Revolution a dirty game

Vision includes street-level humanity

Published: Oct 17 2015, 01:01:am

Monday, July 14, 1975.
BINGO. Co-written by Lise Thouin, Michel Capistran, Roch Poisson, Jean Salvy. Music by Michel Conte. Co-written and directed by Jean-Claude Lord. Running itme: 113 minutes. Mature entertainment; in French with English subtitles.
BACK IN IN 1968, WHEN a bright new federal agency called the 
Canadian Film Development Corporatlon was the great white hope
 of the domestic film industry, a Toronto company made a movie
 called Explosion. The story of a U.S. draft dodger who takes flight to Canada, it was one of the first features made with CFDC money.
    At about the same time, a 25-year-old Montréaler named Jean-Claude Lord was trying to sell a script for a film about political terrorism in Québéc. Despite the fact that he already had a feature film to his credit — the 1966 melodrama Délivrez-nous du mal — he couldn't put together a production deal.
    Explosion was filmed on locations here in Vancouver. A mediocre thriller, it should have been called Bomb.
    Five years later, Lord finally got to make Bingo, his own look at contemporary youth in crisis. In the interval, the nation lost its innocence with respect to terrorist bombings and kidnappings. Today, his film is chillingly effective, not because the incidents in it could happen, but because they already have.
    A superior thriller, Bingo had its local premiere Sunday [July 20, 1975] at the Dunbar's Festival of international Films. Solidly scripted and 
acted, it deserves to have a full house for its second and final screening tonight.
    Bingo is deceptively straightforward. It opens with the slick sauciness of a Québécois sex comedy. A handsome young man is taking pictures of his pretty girlfriend. There is a bouncy pop tune on the soundtrack.
     But wait.
     What's hidden away in the cheerful-sounding lyrics? What's with all the emphasis on destruction and death?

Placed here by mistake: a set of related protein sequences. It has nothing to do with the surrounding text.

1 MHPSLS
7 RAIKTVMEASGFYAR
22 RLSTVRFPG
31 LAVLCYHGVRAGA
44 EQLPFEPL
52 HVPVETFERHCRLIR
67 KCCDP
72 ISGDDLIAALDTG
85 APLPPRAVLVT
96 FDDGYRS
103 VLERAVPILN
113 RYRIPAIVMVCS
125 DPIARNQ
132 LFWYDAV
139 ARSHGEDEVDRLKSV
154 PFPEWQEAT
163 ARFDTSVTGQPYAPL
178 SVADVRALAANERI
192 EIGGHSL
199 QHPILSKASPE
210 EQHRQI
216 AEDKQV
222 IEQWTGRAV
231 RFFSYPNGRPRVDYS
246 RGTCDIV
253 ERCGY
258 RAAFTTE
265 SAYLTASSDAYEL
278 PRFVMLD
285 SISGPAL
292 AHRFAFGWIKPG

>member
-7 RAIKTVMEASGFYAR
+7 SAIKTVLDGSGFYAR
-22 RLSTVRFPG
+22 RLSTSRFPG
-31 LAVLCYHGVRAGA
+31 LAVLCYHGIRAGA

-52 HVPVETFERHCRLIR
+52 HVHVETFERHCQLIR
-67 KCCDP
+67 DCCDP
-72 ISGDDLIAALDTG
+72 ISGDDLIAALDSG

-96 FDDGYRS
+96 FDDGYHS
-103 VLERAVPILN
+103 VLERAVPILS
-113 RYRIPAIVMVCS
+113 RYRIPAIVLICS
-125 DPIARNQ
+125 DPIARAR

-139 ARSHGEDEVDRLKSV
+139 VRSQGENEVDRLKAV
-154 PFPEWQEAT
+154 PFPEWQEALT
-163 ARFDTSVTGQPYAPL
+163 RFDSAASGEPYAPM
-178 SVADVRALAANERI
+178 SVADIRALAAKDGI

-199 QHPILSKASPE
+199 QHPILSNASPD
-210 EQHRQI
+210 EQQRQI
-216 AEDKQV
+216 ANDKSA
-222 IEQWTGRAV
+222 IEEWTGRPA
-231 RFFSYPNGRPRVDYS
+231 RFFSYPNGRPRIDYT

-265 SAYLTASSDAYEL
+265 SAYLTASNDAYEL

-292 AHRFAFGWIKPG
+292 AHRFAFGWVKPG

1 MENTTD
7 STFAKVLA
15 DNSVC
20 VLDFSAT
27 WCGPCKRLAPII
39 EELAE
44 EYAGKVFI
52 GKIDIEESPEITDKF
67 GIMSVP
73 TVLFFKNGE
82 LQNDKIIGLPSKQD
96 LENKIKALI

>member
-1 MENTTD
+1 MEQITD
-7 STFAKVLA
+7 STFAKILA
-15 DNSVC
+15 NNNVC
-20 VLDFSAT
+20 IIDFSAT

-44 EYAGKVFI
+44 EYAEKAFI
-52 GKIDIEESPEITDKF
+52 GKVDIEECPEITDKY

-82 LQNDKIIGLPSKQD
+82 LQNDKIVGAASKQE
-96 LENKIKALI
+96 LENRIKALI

François (Réjean Guénette) and Geneviève (Anne-Marie Provencher) are a lovely couple, but they will grow apart as the story unfolds. François becomes radicalized and is drawn into the vortex of larger events.
    Lord's screenplay (written in collaboration with four others, a group that included his wife Lise Thouin) has been called a fictionalized version of 1970's October Crisis. His film has been compared to explosive items like Denys Arcand's Réjeanne Padovani (1973) and 1972's État de siege, Constantin Costa-Gavras's tough-minded tale of urban warfare in South America.
    The comparisons are meant to be complimentary. Sincere tributes to the battering impact of Bingo's unfolding drama, they don't do justice to the humanity and genuine subtlety of Lord's vision.
    Both Arcand and Costa-Gavras view their stories from the vantage points of the mighty. Lord assumes a more lowly perspective, recording his tale through the eyes of a working-class family, unwilling and unwitting participants in the ultimate tragedy. In doing so, he creates a family unit as real and as convincing as any in recent film.
    François, a student, has reached a dangerous age. He knows it all. As a result, he both loves and resents his father, Eugène (Jean Duceppe), a frustrated factory worker.
     Eugène is one of many laid off by an American-owned company shedding those who've spent their lives in its thankless employ. Of course the union calls a strike.